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Is Diet Coke Keto?

Louise | April 10

Tasty, energizing, low in carbohydrates and zero sugar – the perfect keto drink. Or is it? What I have described is Diet Coke, one of the most popular low-calorie sodas on the market.

But can you drink it safely on a keto diet?

Is Diet Coke Keto? #keto

It’s Delicious and Low Carb…So Can I Drink Diet Coke on Keto?

I’m going to jump the gun and just state the obvious…

Diet coke isn’t healthy, but the occasional Diet Coke will not ruin your keto diet!

What you need to understand though, is that diet sodas cannot be justified from a nutritional standpoint. These drinks are not healthy and should not be a regular feature of any healthy diet.

Beginners on the keto diet often think it is OK to eat unhealthy foods as long as it’s low carb and keeps your ketone levels high.

You might be able to get some results that way in the short term, but your long-term health will be affected.

Keto is a great way to help you lose weight, but you should achieve ketosis using a healthy keto diet. That means you have to cut out unhealthy foods like Diet Coke, or at least minimize your intake dramatically.

Bottom Line:

Avoid Diet Coke on Keto – it’s not nutritious even if it is low carb.

What About Coke Zero, Diet Dr. Pepper or Pepsi Zero with your Keto diet?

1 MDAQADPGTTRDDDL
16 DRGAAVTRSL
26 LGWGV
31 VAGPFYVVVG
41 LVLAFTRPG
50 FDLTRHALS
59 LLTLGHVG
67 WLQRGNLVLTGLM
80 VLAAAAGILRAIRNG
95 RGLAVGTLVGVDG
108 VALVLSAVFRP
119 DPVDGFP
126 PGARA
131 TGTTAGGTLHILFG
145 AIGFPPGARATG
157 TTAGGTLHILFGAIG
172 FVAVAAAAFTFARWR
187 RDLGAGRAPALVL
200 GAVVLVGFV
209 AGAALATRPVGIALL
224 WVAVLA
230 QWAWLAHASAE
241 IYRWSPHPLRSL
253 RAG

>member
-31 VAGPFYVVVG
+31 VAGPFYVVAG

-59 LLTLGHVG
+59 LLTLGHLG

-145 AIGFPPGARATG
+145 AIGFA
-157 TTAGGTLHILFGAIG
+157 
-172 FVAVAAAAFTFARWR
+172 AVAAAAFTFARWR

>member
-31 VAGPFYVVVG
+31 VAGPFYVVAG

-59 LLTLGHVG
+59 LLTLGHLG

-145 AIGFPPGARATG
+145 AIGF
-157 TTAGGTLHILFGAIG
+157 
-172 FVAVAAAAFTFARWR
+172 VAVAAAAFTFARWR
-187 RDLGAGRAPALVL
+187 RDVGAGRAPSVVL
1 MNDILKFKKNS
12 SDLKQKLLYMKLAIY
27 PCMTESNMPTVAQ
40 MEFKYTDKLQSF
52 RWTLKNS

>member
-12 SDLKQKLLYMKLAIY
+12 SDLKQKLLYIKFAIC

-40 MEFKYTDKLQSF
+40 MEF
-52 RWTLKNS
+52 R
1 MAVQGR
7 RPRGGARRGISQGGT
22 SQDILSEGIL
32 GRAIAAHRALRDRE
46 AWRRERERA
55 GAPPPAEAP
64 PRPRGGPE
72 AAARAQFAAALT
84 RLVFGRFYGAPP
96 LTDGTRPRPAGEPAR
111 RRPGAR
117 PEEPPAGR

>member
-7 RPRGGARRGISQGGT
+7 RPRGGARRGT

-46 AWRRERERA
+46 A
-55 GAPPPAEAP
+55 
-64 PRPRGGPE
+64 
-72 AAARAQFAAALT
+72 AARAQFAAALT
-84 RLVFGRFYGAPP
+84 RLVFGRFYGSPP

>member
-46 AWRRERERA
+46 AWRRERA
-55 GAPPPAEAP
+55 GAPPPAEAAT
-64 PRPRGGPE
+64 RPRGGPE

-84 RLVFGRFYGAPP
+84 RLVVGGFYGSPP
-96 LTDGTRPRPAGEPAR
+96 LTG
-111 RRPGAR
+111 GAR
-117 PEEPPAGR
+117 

We’ve already given away the punchline that Diet Coke isn’t ideal for a healthy lifestyle. But is it okay for your Keto diet to have Coke Zero, Pepsi Zero or other popular brands of cola?

To best answer this question, let’s first look at their nutritional values.

Coke Zero, Diet Dr. Pepper and Pepsi Zero all contain no carbohydrates, fat or protein, and have zero calories. They are similar to Diet Coke in this way.

All of them contain small amounts of Sodium and Potassium – but only 2% of the recommended Daily Value. There are much more efficient ways to get these nutrients, so we can’t recommend them on this basis.

There is one other important thing these colas have in common: artificial sweeteners.

Diet Dr. Pepper and Pepsi Zero both contain aspartame, the same artificial sweetener found in Diet Coke.

Coke Zero is sweetened with both aspartame and acesulfame potassium (Ace-K). Ace-K is another high-intensity sweetener, and is about 200 times sweeter than sugar. And like aspartame, it is controversial.

Ace-K has been declared safe for human consumption up to 15 mg/kg/day (equivalent to about 20 cans of Coke Zero per day). Still, some animal studies indicate it may have unwanted neurological or metabolic effects. (1, 2)